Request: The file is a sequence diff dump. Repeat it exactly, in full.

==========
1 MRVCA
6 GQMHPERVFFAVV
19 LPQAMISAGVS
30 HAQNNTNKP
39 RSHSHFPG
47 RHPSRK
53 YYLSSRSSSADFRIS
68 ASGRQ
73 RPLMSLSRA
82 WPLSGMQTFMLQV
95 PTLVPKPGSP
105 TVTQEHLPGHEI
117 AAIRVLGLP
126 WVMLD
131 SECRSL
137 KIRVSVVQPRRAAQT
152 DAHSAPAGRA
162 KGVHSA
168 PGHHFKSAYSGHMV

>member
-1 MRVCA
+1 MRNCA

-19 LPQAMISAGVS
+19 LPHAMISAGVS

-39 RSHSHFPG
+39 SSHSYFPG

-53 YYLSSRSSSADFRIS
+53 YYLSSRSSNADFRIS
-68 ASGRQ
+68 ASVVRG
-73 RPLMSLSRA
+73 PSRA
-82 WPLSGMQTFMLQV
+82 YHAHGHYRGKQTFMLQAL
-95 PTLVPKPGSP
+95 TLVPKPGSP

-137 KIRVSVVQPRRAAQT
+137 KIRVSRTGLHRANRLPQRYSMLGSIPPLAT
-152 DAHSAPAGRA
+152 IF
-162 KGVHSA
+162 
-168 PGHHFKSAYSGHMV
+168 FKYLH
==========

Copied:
1 MRVCA
6 GQMHPERVFFAVV
19 LPQAMISAGVS
30 HAQNNTNKP
39 RSHSHFPG
47 RHPSRK
53 YYLSSRSSSADFRIS
68 ASGRQ
73 RPLMSLSRA
82 WPLSGMQTFMLQV
95 PTLVPKPGSP
105 TVTQEHLPGHEI
117 AAIRVLGLP
126 WVMLD
131 SECRSL
137 KIRVSVVQPRRAAQT
152 DAHSAPAGRA
162 KGVHSA
168 PGHHFKSAYSGHMV

>member
-1 MRVCA
+1 MRNCA

-19 LPQAMISAGVS
+19 LPHAMISAGVS

-39 RSHSHFPG
+39 SSHSYFPG

-53 YYLSSRSSSADFRIS
+53 YYLSSRSSNADFRIS
-68 ASGRQ
+68 ASVVRG
-73 RPLMSLSRA
+73 PSRA
-82 WPLSGMQTFMLQV
+82 YHAHGHYRGKQTFMLQAL
-95 PTLVPKPGSP
+95 TLVPKPGSP

-137 KIRVSVVQPRRAAQT
+137 KIRVSRTGLHRANRLPQRYSMLGSIPPLAT
-152 DAHSAPAGRA
+152 IF
-162 KGVHSA
+162 
-168 PGHHFKSAYSGHMV
+168 FKYLH